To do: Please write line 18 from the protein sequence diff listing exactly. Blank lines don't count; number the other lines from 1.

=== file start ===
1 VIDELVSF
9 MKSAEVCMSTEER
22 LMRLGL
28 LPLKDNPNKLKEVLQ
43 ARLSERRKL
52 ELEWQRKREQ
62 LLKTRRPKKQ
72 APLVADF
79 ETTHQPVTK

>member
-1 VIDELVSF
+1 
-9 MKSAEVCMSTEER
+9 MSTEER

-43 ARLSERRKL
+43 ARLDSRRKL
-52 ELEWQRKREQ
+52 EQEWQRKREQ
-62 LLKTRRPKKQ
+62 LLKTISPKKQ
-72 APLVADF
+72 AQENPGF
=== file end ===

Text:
+52 EQEWQRKREQ